Employees really like working remotely.
The past two-plus years of the coronavirus pandemic has driven that point home again and again. Survey after survey show that most workers not only adapted well to the sudden shift toward telework, but, going forward, many want to continue working remotely at least part of the time.
Naturally, employees like the flexibility and autonomy that remote work offers. For example, a Pew Research Center poll found 64% of those working from home at least some of the time (but rarely or never did before the pandemic) indicating that it’s easier now for them to balance work with their personal life. Another 44% said that working from home has made it easier for them to get their work done and meet deadlines. Only 10% suggested that working remotely has made doing so more difficult.
That’s not to say that telework doesn’t present certain challenges. The same Pew survey, for instance, saw 60% of respondents saying the move toward more remote work has left them feeling less connected to their co-workers now than before the pandemic.
Indeed, the need for in-person interaction and collaboration has led employers to begin bringing workers back to the office in some capacity, with many adopting a hybrid approach that allows employees to work remotely for part of the work, while requiring them to be onsite other days.
A recent Federal News Network survey finds some federal employees questioning the need to be in the office at all, even if it’s for just one day out of the week.
The poll of more than 1,100 federal workers asked respondents about their agencies’ return-to-office plans (more than 70% of respondents work in civilian agencies, with 18% in the defense department and the rest working either in the intelligence community or for a federal contractor).
According to the survey, about 60% of federal employees currently work in a hybrid environment, 33% work entirely remotely and the rest said they work exclusively in person. Those who work in a hybrid environment are typically teleworking four days per week and are going into the office one day a week.
Overall, most federal employees (more than 60%) expressed satisfaction with their current work situation. Others, however, said the requirement of working in the office at least once a week “was a pain point,” according to a statement summarizing the findings.
“We’ve been fully remote for over two years,” wrote one respondent. “The hybrid is a very difficult adjustment. The mission has been accomplished with no interruptions, so why the requirement to be in the office?”
Some workers “said they didn’t understand the rationale behind coming to the office just one day per week, and that they would prefer to telework every day. And some who were unsatisfied with their work situation said they would have preferred more telework flexibility,” according to Federal News Network.
“All of my work can be done remotely,” another respondent wrote. “There is no need to come to the office to work. My supervisor just likes to have a presence in the office building.”
The Challenge to Stay Connected
Still, even with a majority of respondents preferring to work only at home, some federal employees struggle with the aforementioned lack of face-to-face communication with colleagues.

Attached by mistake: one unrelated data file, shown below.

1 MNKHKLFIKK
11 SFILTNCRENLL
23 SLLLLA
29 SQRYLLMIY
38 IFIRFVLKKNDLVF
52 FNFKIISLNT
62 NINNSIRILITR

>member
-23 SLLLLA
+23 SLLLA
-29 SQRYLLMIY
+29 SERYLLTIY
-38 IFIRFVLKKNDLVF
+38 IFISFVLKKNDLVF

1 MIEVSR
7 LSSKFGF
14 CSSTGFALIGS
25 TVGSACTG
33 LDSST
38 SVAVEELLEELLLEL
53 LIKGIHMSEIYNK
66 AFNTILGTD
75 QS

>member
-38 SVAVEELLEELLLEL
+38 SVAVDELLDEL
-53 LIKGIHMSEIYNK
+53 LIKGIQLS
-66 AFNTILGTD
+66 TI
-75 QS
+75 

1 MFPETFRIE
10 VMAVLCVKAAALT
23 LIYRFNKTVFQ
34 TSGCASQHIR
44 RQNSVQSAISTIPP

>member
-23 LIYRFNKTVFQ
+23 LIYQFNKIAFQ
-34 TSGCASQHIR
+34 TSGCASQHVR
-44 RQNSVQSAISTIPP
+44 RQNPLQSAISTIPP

“Employers hide behind screens,” one federal worker lamented. “There is not any way to experience facial expressions [or] non-verbal body language. Being in the office allows for quicker building of work relationships and provides support for camaraderie and better communication.”
Indeed, there are “significant adjustment issues to work out, even still,” one survey participant noted. “Lots of informal communication mechanisms that helped with office culture and work going more smoothly do not exist in a hybrid or remote environment yet.”
Regardless of how federal employees feel about hybrid work, the consensus is clear: It’s here to stay.
“At this point, more than half of our folks are teleworking or are remote. The office doesn’t look like it used to and it won’t,” one federal employee acknowledged. “We have to embrace something different, even if we don’t know what it looks like or how it will work.”
The need to figure out how to engage and connect with workers in different physical locations will remain, too. David Ulrich, partner at The RBL Group, a Provo, Utah-based consulting and development firm, offers some guidance for organizations trying to find the right balance between remote and in-person work, and maintaining a sense of connectedness among employees.
First, he encourages employers to make sure workers understand they are appreciated.
“Thank [them] for the good work [they] do,” said Ulrich, who is also the Rensis Likert professor at the University of Michigan Ross School of Business.
Express that the organization is committed to helping employees meet their personal and professional goals while helping the agency achieve its goals as well, he added.
“Work can be done in lots of places and in lots of ways,” Ulrich said. The organization must make clear to workers that “we want to personalize where and how you work, depending on the nature of your job and your personal choice.”
The agency and its employees also should agree that “wherever and however [employees] work, [employees’] work contributes value to today and tomorrow’s customers,” he said. “So, think about what you do that encourages customers to do business with us.”
Ultimately, Ulrich stresses the importance of communicating with employees to help reach an arrangement that, ideally, suits their personal and professional needs while still forwarding the interests of the organization.
“Work with us to find the best place for you to work, but recognize that your work has to continue to contribute value,” he said. “This may mean doing things you don’t fully enjoy at times. Work sometimes requires sacrifice, but we hope you find meaning from the work you are doing.”